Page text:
Residual Sleep Disturbance and Risk of Relapse During the Continuation/Maintenance Phase Treatment of Major Depressive Disorder with the Selective Serotonin Reuptake Inhibitor Fluoxetine

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Residual Sleep Disturbance and Risk of Relapse During the Continuation/Maintenance Phase Treatment of Major Depressive Disorder with the Selective Serotonin Reuptake Inhibitor Fluoxetine

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Title: Residual Sleep Disturbance and Risk of Relapse During the Continuation/Maintenance Phase Treatment of Major Depressive Disorder with the Selective Serotonin Reuptake Inhibitor Fluoxetine
Author: Yang, Huaiyu; Sinicropi-Yao, Lara; Chuzi, Sarah; Youn, Soo Jeong; Clain, Alisabet; McGrath, Patrick J; Baer, Lee; Chen, Ying; Fava, Maurizio; Papakostas, George I

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Citation: Yang, Huaiyu, Lara Sinicropi-Yao, Sarah Chuzi, Soo Jeong Youn, Alisabet Clain, Lee Baer, Ying Chen, Patrick J McGrath, Maurizio Fava, and George I Papakostas. 2010. Residual sleep disturbance and risk of relapse during the continuation/maintenance phase treatment of major depressive disorder with the selective serotonin reuptake inhibitor fluoxetine. Annals of General Psychiatry 9: 10.
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Abstract: Background: Relapse of major depressive disorder (MDD) is a common clinical problem. This study was designed to determine whether residual sleep disturbance (insomnia and hypersomnia) predict risk of relapse during the continuation and maintenance treatment of MDD. Methods: A total of 570 patients with MDD were treated with open-label, flexible dose fluoxetine (range 20 to 60 mg; mean dose = 45.8 mg/day; SD = 15.1) for 12 weeks. Under double blind conditions, 262 patients who achieved clinical response were randomly assigned to continue fluoxetine or to switch to placebo for 52 weeks or until relapse. Residual sleep disturbance during the baseline visit of the double-blind phase was assessed using items 4, 5, 6 (insomnia) and 22, 23, 24 (hypersomnia) of the Hamilton Depression Rating Scale (HDRS). Survival analysis was utilized to determine the effect of residual sleep disturbance on risk of relapse. Results: The severities of early (P > 0.05), middle (P > 0.05), late (P > 0.05), or total (P > 0.05) residual insomnia were not found to significantly predict risk of relapse during continuation and maintenance-phase treatment. Similarly, the severities of early bedtime (P > 0.05), oversleeping (P > 0.05), napping (P > 0.05), or total (P > 0.05) residual hypersomnia were not found to significantly predict risk of relapse during continuation and maintenance-phase treatment. Conclusion: The present study did not identify the severity of residual sleep disturbance among fluoxetine responders to predict risk of MDD relapse. The size of our sample may have precluded us from identifying more modest effects of residual sleep disturbance on the risk of relapse in MDD patients. Future studies are needed to further explore the relationship between residual sleep disturbance and relapse in MDD. Trial Registration: ClinicalTrials.gov Identifier: NCT00427128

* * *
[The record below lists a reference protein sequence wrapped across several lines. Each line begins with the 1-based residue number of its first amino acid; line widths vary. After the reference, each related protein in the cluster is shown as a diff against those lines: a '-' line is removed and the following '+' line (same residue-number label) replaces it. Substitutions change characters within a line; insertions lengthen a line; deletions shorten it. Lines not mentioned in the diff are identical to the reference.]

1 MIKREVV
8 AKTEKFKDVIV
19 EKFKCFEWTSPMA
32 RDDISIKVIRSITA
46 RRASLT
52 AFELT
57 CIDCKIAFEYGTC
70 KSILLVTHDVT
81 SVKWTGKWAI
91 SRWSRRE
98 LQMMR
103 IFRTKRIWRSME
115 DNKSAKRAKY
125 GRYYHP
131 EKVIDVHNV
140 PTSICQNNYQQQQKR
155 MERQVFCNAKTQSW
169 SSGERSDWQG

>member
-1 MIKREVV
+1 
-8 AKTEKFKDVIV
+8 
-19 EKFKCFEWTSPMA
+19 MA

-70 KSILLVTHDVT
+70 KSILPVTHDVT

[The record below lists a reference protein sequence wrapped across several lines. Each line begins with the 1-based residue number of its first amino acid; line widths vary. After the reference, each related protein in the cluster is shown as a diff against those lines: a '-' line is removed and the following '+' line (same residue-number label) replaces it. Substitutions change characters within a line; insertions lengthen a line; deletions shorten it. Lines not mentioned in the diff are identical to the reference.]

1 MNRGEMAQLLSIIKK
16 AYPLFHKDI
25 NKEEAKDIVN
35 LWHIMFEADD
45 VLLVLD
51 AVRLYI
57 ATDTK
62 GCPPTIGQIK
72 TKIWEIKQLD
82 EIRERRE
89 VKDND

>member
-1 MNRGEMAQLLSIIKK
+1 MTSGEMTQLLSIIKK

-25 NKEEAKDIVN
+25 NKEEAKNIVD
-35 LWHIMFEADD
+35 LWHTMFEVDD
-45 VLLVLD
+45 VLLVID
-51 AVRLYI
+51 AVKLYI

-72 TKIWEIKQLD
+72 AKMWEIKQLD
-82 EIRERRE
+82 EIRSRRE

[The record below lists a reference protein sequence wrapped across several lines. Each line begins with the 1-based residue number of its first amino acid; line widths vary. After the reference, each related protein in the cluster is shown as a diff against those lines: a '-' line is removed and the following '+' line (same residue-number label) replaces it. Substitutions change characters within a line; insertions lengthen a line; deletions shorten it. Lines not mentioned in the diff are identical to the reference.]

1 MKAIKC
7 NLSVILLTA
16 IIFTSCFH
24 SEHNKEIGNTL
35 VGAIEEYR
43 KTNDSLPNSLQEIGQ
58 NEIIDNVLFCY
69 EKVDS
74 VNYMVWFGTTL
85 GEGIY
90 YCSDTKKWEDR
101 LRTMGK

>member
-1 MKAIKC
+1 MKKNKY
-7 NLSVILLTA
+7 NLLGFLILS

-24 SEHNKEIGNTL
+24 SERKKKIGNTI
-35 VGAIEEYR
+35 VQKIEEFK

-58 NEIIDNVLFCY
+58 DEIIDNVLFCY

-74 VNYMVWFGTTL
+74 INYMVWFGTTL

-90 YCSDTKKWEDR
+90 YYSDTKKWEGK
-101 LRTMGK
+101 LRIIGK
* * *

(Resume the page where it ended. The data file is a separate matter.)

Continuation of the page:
Published Version: doi://10.1186/1744-859X-9-10
Other Sources: http://www.ncbi.nlm.nih.gov/pmc/articles/PMC2837657/pdf/
Terms of Use: This article is made available under the terms and conditions applicable to Other Posted Material, as set forth at http://nrs.harvard.edu/urn-3:HUL.InstRepos:dash.current.terms-of-use#LAA
Citable link to this page: http://nrs.harvard.edu/urn-3:HUL.InstRepos:4740117

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